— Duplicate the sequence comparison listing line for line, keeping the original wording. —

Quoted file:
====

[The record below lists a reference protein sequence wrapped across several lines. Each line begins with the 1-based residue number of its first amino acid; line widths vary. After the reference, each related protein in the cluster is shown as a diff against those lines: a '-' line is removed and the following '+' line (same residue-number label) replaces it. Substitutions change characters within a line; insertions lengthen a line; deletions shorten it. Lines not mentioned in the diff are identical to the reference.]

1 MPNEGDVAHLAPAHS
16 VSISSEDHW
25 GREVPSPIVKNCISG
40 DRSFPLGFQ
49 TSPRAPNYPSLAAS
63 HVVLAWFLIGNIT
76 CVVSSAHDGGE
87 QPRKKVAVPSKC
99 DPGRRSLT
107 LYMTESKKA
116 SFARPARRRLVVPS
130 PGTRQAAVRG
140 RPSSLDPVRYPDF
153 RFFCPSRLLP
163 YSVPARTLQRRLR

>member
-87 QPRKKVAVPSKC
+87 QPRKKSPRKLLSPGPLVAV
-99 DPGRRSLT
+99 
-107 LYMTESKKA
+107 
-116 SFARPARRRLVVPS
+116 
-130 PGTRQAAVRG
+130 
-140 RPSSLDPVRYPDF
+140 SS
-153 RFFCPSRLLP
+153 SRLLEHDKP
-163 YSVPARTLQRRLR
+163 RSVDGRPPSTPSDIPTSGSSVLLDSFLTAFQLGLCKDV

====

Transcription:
[The record below lists a reference protein sequence wrapped across several lines. Each line begins with the 1-based residue number of its first amino acid; line widths vary. After the reference, each related protein in the cluster is shown as a diff against those lines: a '-' line is removed and the following '+' line (same residue-number label) replaces it. Substitutions change characters within a line; insertions lengthen a line; deletions shorten it. Lines not mentioned in the diff are identical to the reference.]

1 MPNEGDVAHLAPAHS
16 VSISSEDHW
25 GREVPSPIVKNCISG
40 DRSFPLGFQ
49 TSPRAPNYPSLAAS
63 HVVLAWFLIGNIT
76 CVVSSAHDGGE
87 QPRKKVAVPSKC
99 DPGRRSLT
107 LYMTESKKA
116 SFARPARRRLVVPS
130 PGTRQAAVRG
140 RPSSLDPVRYPDF
153 RFFCPSRLLP
163 YSVPARTLQRRLR

>member
-87 QPRKKVAVPSKC
+87 QPRKKSPRKLLSPGPLVAV
-99 DPGRRSLT
+99 
-107 LYMTESKKA
+107 
-116 SFARPARRRLVVPS
+116 
-130 PGTRQAAVRG
+130 
-140 RPSSLDPVRYPDF
+140 SS
-153 RFFCPSRLLP
+153 SRLLEHDKP
-163 YSVPARTLQRRLR
+163 RSVDGRPPSTPSDIPTSGSSVLLDSFLTAFQLGLCKDV